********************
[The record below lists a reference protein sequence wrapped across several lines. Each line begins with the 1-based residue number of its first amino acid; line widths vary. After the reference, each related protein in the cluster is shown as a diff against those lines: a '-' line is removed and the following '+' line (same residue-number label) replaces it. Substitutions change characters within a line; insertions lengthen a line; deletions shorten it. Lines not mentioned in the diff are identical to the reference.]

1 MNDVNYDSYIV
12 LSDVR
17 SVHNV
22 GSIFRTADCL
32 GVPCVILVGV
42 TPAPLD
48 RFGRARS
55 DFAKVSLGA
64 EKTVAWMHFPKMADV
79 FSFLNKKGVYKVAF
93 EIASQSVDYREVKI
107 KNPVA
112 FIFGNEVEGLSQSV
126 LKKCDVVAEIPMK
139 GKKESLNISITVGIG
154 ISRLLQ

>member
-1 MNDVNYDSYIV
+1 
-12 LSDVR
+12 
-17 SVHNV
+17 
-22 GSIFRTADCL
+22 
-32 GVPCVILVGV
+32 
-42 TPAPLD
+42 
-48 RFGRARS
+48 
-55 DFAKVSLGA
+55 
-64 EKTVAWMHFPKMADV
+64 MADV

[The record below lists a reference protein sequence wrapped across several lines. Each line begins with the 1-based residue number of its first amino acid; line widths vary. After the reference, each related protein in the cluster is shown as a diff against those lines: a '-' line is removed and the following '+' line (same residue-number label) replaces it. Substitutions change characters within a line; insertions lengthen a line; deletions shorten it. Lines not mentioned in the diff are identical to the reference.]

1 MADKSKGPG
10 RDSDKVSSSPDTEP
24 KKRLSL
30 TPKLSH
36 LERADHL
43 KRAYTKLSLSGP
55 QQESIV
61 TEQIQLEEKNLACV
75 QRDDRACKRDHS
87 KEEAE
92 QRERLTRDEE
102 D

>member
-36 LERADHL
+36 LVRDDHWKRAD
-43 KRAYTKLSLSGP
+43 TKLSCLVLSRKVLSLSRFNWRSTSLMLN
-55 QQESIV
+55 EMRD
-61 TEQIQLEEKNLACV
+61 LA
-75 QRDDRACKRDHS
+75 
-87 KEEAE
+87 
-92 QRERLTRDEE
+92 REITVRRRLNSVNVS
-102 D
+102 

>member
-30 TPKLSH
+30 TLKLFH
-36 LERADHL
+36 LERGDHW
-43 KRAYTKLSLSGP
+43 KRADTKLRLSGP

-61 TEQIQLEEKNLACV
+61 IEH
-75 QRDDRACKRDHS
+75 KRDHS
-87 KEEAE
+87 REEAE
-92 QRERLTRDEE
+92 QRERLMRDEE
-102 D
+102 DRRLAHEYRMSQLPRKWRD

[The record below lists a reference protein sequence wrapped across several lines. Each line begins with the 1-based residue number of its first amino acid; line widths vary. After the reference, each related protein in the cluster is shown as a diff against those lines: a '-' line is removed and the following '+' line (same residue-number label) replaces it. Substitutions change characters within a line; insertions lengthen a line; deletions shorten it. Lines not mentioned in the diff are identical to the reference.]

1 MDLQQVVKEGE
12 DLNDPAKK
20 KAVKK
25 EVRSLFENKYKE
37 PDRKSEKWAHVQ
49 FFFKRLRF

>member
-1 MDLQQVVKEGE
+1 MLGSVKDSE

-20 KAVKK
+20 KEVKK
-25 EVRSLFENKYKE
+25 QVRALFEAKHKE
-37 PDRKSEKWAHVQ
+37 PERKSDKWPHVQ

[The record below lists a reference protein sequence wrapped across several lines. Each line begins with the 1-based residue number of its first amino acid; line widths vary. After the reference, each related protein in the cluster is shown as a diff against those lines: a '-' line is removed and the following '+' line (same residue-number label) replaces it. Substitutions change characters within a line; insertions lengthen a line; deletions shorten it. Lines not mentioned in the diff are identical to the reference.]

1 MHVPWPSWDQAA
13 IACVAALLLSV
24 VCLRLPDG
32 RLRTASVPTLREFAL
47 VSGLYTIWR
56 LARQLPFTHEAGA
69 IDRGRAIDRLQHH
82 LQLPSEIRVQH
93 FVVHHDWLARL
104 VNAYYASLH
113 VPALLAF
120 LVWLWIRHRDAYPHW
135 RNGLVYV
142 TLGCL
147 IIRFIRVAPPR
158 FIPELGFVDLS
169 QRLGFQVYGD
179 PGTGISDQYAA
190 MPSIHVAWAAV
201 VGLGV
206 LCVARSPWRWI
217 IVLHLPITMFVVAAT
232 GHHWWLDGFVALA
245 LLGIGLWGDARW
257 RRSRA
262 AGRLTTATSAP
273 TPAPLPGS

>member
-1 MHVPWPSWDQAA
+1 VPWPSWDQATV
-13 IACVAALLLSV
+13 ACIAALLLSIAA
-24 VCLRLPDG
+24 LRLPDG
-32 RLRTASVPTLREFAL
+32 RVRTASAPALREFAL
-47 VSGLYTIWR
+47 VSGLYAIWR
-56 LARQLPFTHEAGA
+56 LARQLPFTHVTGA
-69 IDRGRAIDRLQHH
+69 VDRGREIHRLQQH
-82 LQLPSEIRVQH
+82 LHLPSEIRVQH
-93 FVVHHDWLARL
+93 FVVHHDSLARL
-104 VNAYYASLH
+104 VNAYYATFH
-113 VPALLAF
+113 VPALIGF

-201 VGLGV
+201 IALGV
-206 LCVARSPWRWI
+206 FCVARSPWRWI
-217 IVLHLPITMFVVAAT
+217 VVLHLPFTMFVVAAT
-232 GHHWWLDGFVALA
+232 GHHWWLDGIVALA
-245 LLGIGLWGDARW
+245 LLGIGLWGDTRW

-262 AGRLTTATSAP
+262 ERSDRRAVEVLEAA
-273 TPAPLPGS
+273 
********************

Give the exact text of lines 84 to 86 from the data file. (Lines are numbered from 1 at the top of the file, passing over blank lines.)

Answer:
[The record below lists a reference protein sequence wrapped across several lines. Each line begins with the 1-based residue number of its first amino acid; line widths vary. After the reference, each related protein in the cluster is shown as a diff against those lines: a '-' line is removed and the following '+' line (same residue-number label) replaces it. Substitutions change characters within a line; insertions lengthen a line; deletions shorten it. Lines not mentioned in the diff are identical to the reference.]

1 MDLQQVVKEGE
12 DLNDPAKK